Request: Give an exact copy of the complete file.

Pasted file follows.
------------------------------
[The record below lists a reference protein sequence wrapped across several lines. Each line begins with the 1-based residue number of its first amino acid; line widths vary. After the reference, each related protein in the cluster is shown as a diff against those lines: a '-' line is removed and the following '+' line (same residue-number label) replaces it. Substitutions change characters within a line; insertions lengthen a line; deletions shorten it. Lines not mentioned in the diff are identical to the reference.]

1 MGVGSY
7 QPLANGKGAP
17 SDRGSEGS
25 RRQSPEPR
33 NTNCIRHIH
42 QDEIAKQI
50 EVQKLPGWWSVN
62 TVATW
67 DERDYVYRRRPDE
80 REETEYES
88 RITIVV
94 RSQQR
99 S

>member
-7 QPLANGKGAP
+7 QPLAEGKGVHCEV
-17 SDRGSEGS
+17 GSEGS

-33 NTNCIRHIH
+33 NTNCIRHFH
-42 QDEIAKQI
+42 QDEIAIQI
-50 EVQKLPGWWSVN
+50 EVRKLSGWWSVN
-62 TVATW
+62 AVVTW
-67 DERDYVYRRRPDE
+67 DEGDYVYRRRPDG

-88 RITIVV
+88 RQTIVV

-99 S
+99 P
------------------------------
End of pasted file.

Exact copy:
[The record below lists a reference protein sequence wrapped across several lines. Each line begins with the 1-based residue number of its first amino acid; line widths vary. After the reference, each related protein in the cluster is shown as a diff against those lines: a '-' line is removed and the following '+' line (same residue-number label) replaces it. Substitutions change characters within a line; insertions lengthen a line; deletions shorten it. Lines not mentioned in the diff are identical to the reference.]

1 MGVGSY
7 QPLANGKGAP
17 SDRGSEGS
25 RRQSPEPR
33 NTNCIRHIH
42 QDEIAKQI
50 EVQKLPGWWSVN
62 TVATW
67 DERDYVYRRRPDE
80 REETEYES
88 RITIVV
94 RSQQR
99 S

>member
-7 QPLANGKGAP
+7 QPLAEGKGVHCEV
-17 SDRGSEGS
+17 GSEGS

-33 NTNCIRHIH
+33 NTNCIRHFH
-42 QDEIAKQI
+42 QDEIAIQI
-50 EVQKLPGWWSVN
+50 EVRKLSGWWSVN
-62 TVATW
+62 AVVTW
-67 DERDYVYRRRPDE
+67 DEGDYVYRRRPDG

-88 RITIVV
+88 RQTIVV

-99 S
+99 P